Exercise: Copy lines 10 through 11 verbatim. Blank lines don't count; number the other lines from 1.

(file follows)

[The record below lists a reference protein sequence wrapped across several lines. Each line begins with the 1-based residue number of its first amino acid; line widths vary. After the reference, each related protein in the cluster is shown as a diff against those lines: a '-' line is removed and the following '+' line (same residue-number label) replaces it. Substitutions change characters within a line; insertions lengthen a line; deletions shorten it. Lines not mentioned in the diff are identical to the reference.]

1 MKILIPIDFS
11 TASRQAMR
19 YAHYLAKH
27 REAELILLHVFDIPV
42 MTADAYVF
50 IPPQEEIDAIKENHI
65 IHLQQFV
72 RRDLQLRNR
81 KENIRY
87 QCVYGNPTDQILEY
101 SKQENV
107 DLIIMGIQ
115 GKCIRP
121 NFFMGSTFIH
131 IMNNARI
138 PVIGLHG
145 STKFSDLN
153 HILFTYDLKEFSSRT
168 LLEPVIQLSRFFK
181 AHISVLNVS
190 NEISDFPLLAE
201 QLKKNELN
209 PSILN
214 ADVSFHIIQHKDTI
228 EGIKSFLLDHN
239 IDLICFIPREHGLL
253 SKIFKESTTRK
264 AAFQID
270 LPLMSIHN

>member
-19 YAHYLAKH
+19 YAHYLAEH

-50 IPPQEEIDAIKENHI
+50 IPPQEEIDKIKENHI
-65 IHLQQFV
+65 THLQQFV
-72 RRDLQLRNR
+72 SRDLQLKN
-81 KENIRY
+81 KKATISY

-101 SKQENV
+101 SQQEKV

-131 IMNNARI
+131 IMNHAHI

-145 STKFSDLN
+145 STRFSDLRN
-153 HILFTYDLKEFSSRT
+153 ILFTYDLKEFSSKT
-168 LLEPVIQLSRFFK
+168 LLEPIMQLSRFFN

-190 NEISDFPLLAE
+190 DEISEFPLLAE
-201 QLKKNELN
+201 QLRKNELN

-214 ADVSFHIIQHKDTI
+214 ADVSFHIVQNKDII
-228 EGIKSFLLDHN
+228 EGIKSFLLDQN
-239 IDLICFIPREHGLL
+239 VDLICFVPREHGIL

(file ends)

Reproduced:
81 KENIRY
87 QCVYGNPTDQILEY